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Netaji Subhash Chandra Bose Island

Netaji Subhash Chandra Bose Island:

The unchecked population growth of spotted deer (Chital) is creating problems in Netaji Subhash Chandra Boss Island.

  • Introduced to the Andaman and Nicobar Islands for game hunting in the early 1900s by the British, the herbivore multiplied unchecked for years in the absence of large predators.
  • It has become an “invasive” problem for the Union Territory’s authorities.
  • Earlier Ross Island, now officially known as Netaji Subhash Chandra Bose Island, is an island of the Andaman Islands.
  • The Island is situated three kilometres East of Central Port Blair.
  • It belongs to the South Andaman administrative district, Andaman and Nicobar Islands.
  • The Andaman and Nicobar Islands are strategically located in the Indian Ocean between the Indian mainland, Myanmar, and Indonesia, and are close to important maritime routes.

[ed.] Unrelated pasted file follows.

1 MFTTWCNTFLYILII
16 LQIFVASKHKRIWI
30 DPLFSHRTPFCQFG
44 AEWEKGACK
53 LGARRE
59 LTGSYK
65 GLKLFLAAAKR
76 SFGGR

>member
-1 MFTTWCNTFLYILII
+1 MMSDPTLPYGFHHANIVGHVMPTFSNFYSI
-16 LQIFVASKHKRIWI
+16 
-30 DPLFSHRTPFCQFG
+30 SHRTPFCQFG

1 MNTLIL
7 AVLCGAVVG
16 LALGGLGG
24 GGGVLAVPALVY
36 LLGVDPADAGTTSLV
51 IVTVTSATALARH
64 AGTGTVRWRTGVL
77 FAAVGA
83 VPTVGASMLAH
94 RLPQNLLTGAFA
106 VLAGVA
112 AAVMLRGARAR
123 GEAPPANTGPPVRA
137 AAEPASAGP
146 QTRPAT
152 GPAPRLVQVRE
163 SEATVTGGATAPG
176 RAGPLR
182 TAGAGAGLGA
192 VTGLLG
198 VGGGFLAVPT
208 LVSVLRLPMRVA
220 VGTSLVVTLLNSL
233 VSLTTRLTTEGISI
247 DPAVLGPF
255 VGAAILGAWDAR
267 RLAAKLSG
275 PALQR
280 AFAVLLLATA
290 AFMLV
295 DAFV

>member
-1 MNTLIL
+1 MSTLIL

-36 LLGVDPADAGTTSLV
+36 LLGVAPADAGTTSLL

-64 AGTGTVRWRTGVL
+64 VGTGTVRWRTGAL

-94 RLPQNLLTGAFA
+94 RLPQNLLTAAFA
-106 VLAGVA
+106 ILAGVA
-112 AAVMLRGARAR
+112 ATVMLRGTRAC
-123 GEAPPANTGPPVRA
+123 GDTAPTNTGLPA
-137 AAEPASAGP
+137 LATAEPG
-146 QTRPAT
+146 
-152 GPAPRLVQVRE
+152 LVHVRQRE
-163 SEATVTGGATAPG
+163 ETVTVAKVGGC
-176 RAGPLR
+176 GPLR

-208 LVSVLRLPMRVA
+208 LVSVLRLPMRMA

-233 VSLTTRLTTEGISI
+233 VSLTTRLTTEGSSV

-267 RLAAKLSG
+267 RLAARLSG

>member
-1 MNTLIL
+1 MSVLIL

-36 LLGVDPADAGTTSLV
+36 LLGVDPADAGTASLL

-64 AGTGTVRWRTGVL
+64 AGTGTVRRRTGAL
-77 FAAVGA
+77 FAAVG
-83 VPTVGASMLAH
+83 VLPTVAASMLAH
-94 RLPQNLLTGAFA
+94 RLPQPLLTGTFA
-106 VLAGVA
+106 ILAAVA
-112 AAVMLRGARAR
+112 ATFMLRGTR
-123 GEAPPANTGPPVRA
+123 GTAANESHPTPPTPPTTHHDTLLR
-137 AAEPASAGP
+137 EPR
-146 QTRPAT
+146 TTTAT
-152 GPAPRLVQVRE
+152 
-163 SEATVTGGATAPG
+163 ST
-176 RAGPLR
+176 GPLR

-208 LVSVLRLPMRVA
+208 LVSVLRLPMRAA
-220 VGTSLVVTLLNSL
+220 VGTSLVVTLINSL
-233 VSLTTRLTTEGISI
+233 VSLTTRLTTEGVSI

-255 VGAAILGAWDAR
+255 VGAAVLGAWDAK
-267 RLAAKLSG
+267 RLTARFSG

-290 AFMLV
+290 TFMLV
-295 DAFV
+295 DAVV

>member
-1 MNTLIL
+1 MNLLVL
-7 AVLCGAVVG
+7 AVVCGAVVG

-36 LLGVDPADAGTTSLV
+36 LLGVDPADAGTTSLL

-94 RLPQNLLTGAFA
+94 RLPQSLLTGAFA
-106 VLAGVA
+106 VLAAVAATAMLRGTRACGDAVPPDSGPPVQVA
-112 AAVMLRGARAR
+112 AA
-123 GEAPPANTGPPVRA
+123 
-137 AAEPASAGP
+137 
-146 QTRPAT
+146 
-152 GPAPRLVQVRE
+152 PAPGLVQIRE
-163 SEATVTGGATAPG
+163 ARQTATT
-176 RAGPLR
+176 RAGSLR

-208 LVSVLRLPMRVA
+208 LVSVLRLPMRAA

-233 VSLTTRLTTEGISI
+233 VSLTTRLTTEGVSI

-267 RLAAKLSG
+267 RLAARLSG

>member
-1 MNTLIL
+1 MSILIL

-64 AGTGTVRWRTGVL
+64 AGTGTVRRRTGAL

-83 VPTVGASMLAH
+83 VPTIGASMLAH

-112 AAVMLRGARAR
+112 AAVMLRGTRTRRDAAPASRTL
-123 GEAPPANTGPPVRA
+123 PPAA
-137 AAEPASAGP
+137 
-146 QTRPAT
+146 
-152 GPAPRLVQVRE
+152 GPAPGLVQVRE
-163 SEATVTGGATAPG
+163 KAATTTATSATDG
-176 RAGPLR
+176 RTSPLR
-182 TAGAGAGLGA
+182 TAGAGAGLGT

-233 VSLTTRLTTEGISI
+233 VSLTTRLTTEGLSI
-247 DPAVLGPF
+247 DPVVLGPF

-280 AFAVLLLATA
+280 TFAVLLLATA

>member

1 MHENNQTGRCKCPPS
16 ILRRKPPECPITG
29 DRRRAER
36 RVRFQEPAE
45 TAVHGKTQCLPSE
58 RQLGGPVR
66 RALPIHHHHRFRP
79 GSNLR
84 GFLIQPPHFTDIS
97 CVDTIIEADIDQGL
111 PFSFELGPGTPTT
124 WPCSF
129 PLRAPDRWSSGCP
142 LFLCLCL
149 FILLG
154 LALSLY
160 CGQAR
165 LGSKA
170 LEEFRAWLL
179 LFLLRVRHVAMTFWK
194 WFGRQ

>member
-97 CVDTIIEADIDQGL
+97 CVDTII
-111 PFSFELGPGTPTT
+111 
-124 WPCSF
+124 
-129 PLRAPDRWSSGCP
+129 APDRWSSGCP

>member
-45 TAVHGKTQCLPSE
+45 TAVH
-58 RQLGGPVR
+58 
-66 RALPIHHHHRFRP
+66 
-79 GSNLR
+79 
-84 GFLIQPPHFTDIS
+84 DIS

• The islands were first controlled by the Dutch, then by the British, and were taken over by the advancing Japanese military during World War II.
  • The Azad Hind government was able to obtain de jure control of the islands from the Japanese by the end of 1943, and Subhash Chandra Bose arrived in Port Blair on December 29.
  • Keeping in mind the historical significance of the Andaman & Nicobar Islands and to honour the memory of Netaji Subhas Chandra Bose, Ross Islands was renamed as Netaji Subhash Chandra Bose Dweep by Prime Minister during his visit to the Island in 2018.
  • Neil Island and Havelock Island were also renamed Shaheed Dweep and Swaraj Dweep.
  • All the three islands are major tourist spots.